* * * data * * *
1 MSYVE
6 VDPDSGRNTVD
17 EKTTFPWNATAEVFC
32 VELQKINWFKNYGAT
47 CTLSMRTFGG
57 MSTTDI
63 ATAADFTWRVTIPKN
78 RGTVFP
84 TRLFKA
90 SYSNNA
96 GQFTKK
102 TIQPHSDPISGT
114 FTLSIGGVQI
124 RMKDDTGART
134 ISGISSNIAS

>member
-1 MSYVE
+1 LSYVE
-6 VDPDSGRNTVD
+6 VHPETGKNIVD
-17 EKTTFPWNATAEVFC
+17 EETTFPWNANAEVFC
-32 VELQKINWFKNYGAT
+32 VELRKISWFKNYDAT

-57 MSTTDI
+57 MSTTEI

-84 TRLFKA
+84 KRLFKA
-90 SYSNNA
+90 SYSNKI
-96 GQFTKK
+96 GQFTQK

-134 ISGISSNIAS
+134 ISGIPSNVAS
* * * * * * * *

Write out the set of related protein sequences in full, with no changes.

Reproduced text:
1 MSYVE
6 VDPDSGRNTVD
17 EKTTFPWNATAEVFC
32 VELQKINWFKNYGAT
47 CTLSMRTFGG
57 MSTTDI
63 ATAADFTWRVTIPKN
78 RGTVFP
84 TRLFKA
90 SYSNNA
96 GQFTKK
102 TIQPHSDPISGT
114 FTLSIGGVQI
124 RMKDDTGART
134 ISGISSNIAS

>member
-1 MSYVE
+1 LSYVE
-6 VDPDSGRNTVD
+6 VHPETGKNIVD
-17 EKTTFPWNATAEVFC
+17 EETTFPWNANAEVFC
-32 VELQKINWFKNYGAT
+32 VELRKISWFKNYDAT

-57 MSTTDI
+57 MSTTEI

-84 TRLFKA
+84 KRLFKA
-90 SYSNNA
+90 SYSNKI
-96 GQFTKK
+96 GQFTQK

-134 ISGISSNIAS
+134 ISGIPSNVAS